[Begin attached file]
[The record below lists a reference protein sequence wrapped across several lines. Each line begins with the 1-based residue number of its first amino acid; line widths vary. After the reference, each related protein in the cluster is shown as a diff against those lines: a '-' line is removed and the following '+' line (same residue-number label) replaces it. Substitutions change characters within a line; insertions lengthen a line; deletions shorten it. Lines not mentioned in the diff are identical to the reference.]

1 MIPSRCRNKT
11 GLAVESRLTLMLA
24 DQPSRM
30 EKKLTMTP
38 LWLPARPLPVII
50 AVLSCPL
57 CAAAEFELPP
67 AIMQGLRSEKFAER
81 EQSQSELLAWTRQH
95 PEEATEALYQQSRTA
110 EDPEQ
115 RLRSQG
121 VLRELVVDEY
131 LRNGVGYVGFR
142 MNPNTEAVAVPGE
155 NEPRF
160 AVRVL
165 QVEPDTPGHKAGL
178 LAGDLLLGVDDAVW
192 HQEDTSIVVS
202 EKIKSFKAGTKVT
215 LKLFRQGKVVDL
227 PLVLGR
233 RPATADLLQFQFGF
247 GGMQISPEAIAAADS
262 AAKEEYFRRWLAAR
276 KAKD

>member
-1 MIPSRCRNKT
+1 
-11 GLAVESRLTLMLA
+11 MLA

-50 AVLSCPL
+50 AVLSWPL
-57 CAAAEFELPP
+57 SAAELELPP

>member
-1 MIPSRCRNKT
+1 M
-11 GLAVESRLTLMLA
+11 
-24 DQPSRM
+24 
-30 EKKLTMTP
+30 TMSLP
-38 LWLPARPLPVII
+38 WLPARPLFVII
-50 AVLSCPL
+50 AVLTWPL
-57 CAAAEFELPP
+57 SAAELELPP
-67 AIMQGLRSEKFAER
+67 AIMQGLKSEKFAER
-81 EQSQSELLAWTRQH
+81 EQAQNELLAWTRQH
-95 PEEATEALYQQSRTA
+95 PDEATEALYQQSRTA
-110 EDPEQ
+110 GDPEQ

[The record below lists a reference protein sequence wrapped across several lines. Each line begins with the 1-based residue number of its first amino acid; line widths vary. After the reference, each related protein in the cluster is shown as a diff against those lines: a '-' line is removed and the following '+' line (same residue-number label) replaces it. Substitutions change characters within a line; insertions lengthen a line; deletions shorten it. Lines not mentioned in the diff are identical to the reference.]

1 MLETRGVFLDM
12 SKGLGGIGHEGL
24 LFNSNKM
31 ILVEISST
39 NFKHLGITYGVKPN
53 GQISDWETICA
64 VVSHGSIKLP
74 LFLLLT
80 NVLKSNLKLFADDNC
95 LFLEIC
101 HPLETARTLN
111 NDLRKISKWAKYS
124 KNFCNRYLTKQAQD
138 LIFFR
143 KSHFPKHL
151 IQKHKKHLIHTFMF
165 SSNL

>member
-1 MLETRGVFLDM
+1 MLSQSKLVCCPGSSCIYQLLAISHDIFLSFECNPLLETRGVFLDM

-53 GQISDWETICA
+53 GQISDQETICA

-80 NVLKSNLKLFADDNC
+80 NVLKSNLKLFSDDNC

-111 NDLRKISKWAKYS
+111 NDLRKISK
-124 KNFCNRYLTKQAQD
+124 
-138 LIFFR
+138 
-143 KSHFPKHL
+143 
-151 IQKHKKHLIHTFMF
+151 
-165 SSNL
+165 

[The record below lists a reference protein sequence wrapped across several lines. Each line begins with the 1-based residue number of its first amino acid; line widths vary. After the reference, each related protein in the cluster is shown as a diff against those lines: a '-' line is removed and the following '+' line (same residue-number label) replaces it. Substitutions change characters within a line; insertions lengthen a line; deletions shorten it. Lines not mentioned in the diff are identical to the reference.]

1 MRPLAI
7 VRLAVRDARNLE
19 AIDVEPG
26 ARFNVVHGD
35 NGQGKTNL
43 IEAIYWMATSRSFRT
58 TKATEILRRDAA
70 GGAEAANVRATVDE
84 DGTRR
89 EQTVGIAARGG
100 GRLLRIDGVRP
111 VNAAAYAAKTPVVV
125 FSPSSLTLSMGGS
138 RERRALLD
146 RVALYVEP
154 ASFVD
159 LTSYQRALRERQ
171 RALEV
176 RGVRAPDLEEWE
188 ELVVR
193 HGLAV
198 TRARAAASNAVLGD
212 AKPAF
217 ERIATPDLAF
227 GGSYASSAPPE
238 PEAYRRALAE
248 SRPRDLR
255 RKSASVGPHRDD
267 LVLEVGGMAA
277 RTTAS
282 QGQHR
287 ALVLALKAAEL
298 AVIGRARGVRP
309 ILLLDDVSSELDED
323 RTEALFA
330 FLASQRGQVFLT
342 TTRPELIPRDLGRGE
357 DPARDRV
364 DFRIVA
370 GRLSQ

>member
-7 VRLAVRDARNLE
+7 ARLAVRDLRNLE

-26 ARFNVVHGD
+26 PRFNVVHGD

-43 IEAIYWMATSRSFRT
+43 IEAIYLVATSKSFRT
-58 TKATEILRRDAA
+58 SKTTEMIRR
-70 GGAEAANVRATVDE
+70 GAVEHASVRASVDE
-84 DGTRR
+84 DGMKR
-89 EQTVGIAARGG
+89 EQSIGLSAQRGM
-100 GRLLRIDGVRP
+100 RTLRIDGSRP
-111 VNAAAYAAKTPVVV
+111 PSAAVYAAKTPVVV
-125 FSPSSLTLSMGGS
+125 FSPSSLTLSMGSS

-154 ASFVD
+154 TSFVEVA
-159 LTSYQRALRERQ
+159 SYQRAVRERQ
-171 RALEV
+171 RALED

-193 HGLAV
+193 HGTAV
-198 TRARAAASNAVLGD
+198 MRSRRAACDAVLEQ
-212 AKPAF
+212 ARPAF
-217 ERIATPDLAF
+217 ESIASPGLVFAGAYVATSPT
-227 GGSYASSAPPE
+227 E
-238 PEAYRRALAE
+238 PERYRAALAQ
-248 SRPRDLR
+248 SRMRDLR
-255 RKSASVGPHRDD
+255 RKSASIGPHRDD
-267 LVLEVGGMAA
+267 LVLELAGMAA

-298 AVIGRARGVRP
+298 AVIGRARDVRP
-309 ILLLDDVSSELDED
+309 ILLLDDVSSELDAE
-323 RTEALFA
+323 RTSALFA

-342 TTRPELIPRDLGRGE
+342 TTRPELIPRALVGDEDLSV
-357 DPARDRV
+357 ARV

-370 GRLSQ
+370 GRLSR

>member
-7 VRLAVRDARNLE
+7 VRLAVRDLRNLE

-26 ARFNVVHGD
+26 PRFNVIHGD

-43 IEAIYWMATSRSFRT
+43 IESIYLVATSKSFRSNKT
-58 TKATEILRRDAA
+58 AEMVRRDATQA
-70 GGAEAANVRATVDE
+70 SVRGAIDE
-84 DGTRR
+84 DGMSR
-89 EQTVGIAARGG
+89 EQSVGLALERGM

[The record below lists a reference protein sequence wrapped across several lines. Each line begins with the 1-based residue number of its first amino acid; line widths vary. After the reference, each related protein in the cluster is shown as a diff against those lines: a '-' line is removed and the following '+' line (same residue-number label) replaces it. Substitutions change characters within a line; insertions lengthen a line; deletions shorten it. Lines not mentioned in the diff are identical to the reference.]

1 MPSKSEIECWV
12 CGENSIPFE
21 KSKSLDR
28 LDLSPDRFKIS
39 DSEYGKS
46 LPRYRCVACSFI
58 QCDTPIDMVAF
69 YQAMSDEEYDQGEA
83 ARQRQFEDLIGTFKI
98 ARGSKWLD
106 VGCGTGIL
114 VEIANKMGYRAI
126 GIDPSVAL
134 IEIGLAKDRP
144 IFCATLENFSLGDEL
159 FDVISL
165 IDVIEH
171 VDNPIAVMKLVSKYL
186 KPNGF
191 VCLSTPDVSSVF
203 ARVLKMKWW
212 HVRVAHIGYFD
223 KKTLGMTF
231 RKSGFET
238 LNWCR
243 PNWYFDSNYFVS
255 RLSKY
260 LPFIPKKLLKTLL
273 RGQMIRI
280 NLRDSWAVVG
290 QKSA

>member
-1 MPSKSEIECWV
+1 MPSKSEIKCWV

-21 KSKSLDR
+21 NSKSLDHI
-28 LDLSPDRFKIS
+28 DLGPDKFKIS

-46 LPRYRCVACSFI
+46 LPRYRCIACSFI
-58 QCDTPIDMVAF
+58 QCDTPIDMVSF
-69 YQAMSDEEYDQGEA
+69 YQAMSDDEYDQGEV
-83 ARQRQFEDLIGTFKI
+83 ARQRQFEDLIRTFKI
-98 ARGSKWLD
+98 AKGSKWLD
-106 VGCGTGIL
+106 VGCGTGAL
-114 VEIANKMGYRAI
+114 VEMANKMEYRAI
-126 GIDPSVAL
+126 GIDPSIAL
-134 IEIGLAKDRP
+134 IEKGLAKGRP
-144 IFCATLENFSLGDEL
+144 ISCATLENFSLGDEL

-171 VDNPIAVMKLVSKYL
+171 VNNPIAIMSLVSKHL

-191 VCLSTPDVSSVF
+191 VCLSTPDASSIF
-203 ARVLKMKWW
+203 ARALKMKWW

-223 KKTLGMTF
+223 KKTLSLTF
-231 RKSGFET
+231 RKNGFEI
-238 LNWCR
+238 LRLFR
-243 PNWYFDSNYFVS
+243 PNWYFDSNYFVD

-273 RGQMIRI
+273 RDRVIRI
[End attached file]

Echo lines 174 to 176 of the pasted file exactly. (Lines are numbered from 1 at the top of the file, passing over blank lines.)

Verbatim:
-227 GGSYASSAPPE
+227 E
-238 PEAYRRALAE